Young Adult Failures
With the massive success of both the Harry Potter and Hunger Games franchises (not to mention Twilight), many studios believe that young adult book adaptations are the latest cash cow in Hollywood. Desperately searching for a ready-made film series with a built-in audience, they released several movies based on young adult fiction - and the results were largely underwhelming.
Besides the Hunger Games sequel, there were four major releases all trying to become the next big thing in the young adult genre. February’s Beautiful Creatures made only $19.4 million during its entire domestic run. In March, The Host, (which was also based on a Stephanie Meyer book) only did marginally better with $26.6 million. August’s Percy Jackson: Sea of Monsters grossed $68.4 million and later that month, The Mortal Instruments: City of Bones bombed with $31.1 million. Even the influential Ender’s Game failed to connect by making just $61.1 million.
Unlike superheroes, young adult novels don’t seemingly have success at every turn (even Green Lantern made over $100 million in 2011 – far more successful than any of the films listed above). While the novels are popular and have sold millions of copies worldwide, the film versions do not always have the same appeal. Marketing materials attempt to sell most of these new stories as the next Twilight, which could cause casual moviegoers to become disinterested. The critical response to several of the properties was also very poor and that element could influence moviegoers as well.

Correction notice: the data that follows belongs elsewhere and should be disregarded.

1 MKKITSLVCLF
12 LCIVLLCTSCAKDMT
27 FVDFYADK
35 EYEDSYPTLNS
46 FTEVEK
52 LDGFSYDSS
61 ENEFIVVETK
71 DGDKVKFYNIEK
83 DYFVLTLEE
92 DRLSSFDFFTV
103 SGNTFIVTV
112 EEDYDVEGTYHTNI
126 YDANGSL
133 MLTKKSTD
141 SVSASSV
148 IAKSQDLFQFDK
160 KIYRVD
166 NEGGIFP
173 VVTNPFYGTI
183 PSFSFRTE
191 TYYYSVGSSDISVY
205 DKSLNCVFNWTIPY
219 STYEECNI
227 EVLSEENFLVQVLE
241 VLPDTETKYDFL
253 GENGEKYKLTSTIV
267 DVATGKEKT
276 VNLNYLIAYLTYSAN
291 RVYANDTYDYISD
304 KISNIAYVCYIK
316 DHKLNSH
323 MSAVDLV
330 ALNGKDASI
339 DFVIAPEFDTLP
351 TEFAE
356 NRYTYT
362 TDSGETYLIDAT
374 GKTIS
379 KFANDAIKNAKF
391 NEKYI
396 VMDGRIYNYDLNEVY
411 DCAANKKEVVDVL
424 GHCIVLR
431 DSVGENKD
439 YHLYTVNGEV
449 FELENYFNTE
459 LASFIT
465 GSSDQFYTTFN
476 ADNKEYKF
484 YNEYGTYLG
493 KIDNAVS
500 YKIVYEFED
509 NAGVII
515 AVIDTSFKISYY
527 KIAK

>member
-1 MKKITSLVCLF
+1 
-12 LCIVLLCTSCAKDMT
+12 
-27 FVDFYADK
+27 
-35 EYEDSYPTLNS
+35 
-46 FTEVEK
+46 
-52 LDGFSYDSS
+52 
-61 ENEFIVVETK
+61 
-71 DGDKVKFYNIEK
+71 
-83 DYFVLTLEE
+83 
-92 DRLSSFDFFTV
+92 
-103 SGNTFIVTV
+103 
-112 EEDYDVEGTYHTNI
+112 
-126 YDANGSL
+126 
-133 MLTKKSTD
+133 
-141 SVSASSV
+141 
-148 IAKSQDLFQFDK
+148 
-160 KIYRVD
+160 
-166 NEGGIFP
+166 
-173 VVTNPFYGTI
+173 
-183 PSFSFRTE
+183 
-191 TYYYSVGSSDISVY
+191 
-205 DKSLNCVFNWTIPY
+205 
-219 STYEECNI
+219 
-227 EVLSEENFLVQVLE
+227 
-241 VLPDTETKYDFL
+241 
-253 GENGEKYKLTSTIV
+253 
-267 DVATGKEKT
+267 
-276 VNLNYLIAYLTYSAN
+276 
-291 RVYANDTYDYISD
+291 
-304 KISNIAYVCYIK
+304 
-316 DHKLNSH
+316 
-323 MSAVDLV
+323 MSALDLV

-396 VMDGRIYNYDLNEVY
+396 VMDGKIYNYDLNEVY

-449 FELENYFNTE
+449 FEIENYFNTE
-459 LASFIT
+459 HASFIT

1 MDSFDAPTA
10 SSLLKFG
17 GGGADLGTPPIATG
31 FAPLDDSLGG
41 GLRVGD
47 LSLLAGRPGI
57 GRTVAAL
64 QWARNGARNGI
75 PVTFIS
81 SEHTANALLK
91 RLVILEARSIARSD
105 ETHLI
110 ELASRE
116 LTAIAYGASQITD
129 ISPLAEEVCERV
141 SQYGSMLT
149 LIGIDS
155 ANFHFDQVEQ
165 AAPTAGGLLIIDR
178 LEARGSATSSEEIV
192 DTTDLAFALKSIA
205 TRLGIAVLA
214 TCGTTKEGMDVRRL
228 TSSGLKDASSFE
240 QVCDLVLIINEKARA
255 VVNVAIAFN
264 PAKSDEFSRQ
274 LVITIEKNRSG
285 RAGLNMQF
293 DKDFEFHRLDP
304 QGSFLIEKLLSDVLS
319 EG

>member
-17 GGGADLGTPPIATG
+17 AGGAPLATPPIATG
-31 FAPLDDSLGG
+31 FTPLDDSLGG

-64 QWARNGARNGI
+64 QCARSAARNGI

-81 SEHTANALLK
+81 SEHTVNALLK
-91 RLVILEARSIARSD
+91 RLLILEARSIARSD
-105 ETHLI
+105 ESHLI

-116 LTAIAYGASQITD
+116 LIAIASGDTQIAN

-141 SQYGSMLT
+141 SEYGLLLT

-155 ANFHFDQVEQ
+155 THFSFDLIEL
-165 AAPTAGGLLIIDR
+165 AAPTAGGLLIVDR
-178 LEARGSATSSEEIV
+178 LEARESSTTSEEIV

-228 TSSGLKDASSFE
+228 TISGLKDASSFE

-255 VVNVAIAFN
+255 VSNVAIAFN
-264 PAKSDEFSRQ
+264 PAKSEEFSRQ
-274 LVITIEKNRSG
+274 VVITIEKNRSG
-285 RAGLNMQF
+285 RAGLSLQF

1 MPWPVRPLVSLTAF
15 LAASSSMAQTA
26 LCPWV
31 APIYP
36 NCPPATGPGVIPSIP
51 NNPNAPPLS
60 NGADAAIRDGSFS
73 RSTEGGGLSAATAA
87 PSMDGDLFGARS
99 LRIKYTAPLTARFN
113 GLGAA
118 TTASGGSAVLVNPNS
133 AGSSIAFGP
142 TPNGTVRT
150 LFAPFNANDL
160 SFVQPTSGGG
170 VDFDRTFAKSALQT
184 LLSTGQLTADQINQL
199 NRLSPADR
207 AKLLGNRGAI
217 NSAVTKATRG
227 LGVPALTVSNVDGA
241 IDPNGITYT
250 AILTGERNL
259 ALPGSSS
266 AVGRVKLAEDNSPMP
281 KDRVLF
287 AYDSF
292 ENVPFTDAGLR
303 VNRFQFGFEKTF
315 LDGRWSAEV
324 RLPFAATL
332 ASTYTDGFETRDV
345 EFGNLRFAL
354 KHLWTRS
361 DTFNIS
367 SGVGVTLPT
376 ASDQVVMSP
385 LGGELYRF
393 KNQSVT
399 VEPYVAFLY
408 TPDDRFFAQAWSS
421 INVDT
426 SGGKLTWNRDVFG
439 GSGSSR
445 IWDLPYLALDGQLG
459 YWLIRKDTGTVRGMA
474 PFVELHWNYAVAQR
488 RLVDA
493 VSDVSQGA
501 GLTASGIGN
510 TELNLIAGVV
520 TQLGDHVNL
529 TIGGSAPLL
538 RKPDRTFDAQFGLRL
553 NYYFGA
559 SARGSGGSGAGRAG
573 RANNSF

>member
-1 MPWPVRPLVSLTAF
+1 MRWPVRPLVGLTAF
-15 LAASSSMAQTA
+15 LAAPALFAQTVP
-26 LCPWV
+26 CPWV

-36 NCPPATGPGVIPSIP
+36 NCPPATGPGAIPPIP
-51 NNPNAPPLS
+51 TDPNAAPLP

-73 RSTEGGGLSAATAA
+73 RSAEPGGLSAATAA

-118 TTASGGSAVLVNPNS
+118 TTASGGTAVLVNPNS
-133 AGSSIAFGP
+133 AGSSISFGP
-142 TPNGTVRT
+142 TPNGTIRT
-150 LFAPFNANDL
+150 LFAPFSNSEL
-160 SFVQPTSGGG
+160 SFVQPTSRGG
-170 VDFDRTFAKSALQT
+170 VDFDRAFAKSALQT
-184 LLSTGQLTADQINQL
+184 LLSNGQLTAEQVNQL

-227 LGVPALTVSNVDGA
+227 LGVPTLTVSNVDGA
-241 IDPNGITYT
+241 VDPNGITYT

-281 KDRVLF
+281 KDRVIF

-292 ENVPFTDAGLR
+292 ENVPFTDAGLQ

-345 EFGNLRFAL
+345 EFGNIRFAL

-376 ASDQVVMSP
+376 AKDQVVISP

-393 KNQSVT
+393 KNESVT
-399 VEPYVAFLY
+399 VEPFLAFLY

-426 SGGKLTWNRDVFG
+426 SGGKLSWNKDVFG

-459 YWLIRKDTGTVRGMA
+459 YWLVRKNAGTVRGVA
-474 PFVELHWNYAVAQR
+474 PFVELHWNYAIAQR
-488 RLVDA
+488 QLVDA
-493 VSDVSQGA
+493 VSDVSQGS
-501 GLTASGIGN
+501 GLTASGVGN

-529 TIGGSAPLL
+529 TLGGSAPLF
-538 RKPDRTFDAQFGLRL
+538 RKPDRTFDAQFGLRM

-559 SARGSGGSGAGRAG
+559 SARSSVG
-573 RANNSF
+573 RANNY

Also, there's a chance that producers are overestimating the potential goldmine that is the young adult genre. The Caster Chronicles (the source material for Beautiful Creatures) has sold 1.3 million copies and The Mortal Instruments have seen 24 million copies purchased. Those numbers seem big, but contrast them with the whopping 450 million copies of the Harry Potter book series sold and they don’t seem nearly as impressive. If you’re going to base an expensive franchise around a young adult series, not only does a strong protagonist like Katniss Everdeen or Harry Potter help – it’s also good if it already has a very large following.
In March 2014, Divergent will be the next young adult adaptation to try to break through. Looking to capitalize on the overwhelming success of The Hunger Games, Lionsgate has already given two sequels release dates. But as our own Hannah Shaw-Williams noted in that article, the first two books of the Divergent series sold 5 million copies, while The Hunger Games have sold 50 million. That’s a large discrepancy and it remains to be seen how successful Divergent can be with casual moviegoers (not just book series fans).